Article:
Lessons in Brand Differentiation From U.S. Presidential Candidates

by | Jul 20, 2015 | Uncategorized

Jeb Bush, Ben Carson, Chris Christie, Ted Cruz, Mark Everson, Carly Fiorina, Lindsey Graham, Mike Huckabee, Bobby Jindal, John Kasich, George Pataki, Rand Paul, Rick Perry, Marco Rubio, Rick Santorum, Donald Trump and Scott Walker. As you may know, these are the announced Republican candidates for president of the United States as of this writing. There are more who are expected to announce their candidacies in the coming days as well.
Don’t worry, I’m not going to get political on you. You’ll have plenty of that from others over the next 18 months. What I want to talk about is the concept that I find most fascinating so far in the political race: candidates working to differentiate themselves within such a crowded field. With 16 candidates running from one party, it can be hard to know which candidate stands for which issue and is best-suited to what the voter is looking for. This same challenge exists in increasingly crowded marketplaces in business. Here are some tips to consider when developing any kind of brand strategy.

Keep on evolving.

The most successful businesses are the ones that are never satisfied with standing still and keep their eyes looking ahead at where they want to be. We recently had a call with an existing client to discuss what’s on his plate and what he’s looking for over the next year. He essentially said, “What you guys did last year was great. The team and I got a lot out of it, but we don’t want that again. What are you doing new this year?” That sort of question is increasingly common, and it’s important that every client-facing employee has an answer to it. And ideally, that new thing is enabling you to …

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Do something unique.

Many of the biggest companies grew by offering something that no one else did at the time. FedEx started guaranteeing package delivery by the next day. Amazon revolutionized shopping, and Facebook … well, Facebook created something that no one knew they wanted, filled a need that no one knew they had, and turned that into a company valued at hundreds of billions of dollars. Of course, not every company is Facebook, and not every entrepreneur is Mark Zuckerberg – but that doesn’t mean that every company can’t do something unique. At Six Degrees, it’s the incorporation of psycho-sensory tools and techniques into what we do. At your company, it can be anything you choose. If you don’t already have a differentiator, get inspired and find an unfilled need, then fill that niche.

Keep an eye on the competition.

If you don’t know what your competitors are doing, then there’s no way to know if the service that you offer is differentiated. At Six Degrees, we work with clients to conduct a competitive brand audit, and we also turn that eye on ourselves, always keeping a pulse on what others in the industry are up to. Competitive brand audits provide a great opportunity to try to learn about other best practices, as well as to find the service/product gaps that are just waiting to be filled.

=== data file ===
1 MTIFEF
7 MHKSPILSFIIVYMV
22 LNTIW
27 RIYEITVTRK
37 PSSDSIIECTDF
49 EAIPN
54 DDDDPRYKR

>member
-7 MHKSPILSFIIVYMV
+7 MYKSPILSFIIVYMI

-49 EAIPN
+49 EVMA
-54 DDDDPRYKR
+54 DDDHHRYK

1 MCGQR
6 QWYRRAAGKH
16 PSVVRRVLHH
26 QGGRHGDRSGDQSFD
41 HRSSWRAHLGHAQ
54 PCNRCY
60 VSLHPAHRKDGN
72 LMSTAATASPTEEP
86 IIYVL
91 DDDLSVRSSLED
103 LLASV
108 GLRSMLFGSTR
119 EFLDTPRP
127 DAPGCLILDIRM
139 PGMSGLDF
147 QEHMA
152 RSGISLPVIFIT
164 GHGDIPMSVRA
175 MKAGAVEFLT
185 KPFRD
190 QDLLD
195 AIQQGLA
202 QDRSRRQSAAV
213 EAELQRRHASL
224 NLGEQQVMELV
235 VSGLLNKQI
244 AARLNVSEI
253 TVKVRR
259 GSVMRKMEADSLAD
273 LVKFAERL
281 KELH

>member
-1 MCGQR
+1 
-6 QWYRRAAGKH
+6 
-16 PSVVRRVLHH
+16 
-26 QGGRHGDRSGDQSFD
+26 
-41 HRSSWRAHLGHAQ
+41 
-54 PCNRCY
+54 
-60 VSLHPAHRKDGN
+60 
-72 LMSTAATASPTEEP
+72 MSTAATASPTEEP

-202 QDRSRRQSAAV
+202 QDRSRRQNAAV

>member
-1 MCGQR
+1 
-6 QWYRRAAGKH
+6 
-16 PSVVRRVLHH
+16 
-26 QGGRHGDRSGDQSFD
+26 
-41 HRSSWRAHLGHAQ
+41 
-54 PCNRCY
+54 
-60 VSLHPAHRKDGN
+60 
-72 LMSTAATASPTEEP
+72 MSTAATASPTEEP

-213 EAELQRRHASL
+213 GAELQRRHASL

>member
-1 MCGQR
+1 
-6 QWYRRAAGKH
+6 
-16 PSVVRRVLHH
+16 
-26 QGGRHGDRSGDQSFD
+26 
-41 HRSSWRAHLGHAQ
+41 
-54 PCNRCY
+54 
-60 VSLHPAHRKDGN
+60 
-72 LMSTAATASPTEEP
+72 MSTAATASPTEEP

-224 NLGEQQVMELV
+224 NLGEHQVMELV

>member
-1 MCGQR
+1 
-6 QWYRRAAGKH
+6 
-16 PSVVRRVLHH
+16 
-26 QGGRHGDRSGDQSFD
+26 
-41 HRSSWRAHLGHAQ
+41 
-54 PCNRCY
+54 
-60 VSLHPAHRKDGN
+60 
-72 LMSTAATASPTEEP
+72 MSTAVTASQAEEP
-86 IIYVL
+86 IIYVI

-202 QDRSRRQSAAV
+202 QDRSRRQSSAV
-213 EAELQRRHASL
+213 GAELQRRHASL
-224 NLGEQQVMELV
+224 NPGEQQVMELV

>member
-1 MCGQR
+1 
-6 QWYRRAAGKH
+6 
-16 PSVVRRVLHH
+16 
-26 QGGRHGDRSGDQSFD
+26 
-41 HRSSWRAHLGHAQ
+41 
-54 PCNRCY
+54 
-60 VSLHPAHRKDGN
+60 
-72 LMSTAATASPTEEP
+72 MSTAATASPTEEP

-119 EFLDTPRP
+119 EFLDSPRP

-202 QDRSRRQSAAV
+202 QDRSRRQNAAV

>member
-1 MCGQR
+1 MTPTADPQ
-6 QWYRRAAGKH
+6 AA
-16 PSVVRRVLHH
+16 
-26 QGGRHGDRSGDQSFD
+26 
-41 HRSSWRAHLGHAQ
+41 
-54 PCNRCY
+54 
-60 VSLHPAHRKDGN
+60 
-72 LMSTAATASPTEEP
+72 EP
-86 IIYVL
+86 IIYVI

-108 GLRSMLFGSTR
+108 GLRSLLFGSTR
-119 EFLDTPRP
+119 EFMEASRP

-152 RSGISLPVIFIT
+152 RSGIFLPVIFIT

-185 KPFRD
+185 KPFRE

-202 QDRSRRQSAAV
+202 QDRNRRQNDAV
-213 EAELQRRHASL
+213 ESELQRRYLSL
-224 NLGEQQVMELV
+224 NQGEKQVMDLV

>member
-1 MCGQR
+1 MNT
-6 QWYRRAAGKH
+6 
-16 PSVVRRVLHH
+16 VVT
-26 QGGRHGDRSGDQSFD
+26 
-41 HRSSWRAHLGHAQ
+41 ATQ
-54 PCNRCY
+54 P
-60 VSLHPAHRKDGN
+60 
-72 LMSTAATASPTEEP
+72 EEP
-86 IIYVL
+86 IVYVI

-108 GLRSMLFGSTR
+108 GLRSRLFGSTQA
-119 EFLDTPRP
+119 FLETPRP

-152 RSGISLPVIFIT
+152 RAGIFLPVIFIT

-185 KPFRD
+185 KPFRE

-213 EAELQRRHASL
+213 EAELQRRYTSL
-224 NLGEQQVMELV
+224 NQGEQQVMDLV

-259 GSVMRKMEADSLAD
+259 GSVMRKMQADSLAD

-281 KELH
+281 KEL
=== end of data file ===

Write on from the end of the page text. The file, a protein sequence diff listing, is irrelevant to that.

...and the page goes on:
Do all of these things well!

This may be the most obvious but most important brand differentiator of all. It doesn’t help to do something unique or evolve into something new if it’s done poorly or leaves clients dissatisfied. Clients may not remember every positive facet of an interaction that they have with a company, but they will certainly remember any failures. Negativity bias refers to the notion that, even when of equal intensity, things of a more negative nature (e.g., unpleasant thoughts, emotions or social interactions, or harmful/traumatic events) have a greater effect on one’s psychological state and processes than do neutral or positive experiences. In other words, a generally positive experience will be less memorable and impactful than something equally negative. Ruby Newell-Legner, a customer satisfaction expert, shares that “It takes 12 positive experiences to make up for one unresolved negative experience.”
Whether you are launching a new startup, running an established business or running for president, keep these brand differentiation tips in mind to help set your brand apart. If you have any other great tips, please share in the comments section below (and of course, remember to vote)!

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Six Degrees
Six Degrees uses psycho-sensory tools and techniques to build more successful national and global brands. Brands are rooted in human perception. And our psycho-sensory approach is designed to identify deeper and richer insights from human perception and then develop brand communications that change suboptimal perceptions or reinforce the right perceptions. More than 80 percent of the information humans process is nonverbal, making it essential that brands manage the sensory signals they send out. Our people are passionate branding experts wielding powerful psycho-sensory tools to build stronger and more successful brands across the globe.

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